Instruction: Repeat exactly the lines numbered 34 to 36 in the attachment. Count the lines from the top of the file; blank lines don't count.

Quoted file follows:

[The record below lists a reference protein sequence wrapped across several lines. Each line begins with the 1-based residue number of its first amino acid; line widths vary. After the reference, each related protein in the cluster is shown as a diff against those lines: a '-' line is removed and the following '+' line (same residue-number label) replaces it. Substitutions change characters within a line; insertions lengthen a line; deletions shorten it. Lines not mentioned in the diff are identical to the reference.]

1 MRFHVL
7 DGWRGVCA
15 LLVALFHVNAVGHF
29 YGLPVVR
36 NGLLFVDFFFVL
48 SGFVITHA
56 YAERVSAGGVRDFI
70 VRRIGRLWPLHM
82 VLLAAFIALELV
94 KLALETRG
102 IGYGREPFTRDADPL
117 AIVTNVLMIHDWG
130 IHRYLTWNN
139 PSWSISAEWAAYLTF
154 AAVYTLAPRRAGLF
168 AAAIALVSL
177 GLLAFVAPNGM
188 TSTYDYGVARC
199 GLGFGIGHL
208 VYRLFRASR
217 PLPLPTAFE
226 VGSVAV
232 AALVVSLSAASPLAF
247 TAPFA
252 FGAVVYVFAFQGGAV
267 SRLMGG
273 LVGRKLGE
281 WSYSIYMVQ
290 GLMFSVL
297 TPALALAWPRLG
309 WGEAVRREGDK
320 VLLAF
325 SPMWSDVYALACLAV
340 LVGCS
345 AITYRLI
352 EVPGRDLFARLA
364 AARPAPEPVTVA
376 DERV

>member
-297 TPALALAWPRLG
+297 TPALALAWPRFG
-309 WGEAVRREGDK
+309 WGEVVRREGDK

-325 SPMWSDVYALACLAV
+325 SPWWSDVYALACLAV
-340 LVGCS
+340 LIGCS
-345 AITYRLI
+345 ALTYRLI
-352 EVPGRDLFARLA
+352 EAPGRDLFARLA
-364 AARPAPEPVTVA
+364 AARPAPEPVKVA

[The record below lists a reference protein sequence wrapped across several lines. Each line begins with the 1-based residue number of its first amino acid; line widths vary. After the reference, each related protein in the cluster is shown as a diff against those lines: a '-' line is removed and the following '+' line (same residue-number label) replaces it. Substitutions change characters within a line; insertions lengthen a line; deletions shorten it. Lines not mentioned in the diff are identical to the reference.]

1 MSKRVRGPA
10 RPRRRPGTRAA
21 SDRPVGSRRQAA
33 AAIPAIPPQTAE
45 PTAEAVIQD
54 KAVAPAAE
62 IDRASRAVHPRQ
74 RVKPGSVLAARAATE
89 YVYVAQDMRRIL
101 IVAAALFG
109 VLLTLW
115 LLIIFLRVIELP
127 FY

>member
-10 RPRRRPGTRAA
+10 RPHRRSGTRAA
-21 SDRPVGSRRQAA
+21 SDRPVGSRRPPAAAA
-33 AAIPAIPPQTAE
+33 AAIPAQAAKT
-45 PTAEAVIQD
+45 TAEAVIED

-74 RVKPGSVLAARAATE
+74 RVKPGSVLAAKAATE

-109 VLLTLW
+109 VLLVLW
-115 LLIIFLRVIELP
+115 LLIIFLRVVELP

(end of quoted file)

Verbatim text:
325 SPMWSDVYALACLAV
340 LVGCS
345 AITYRLI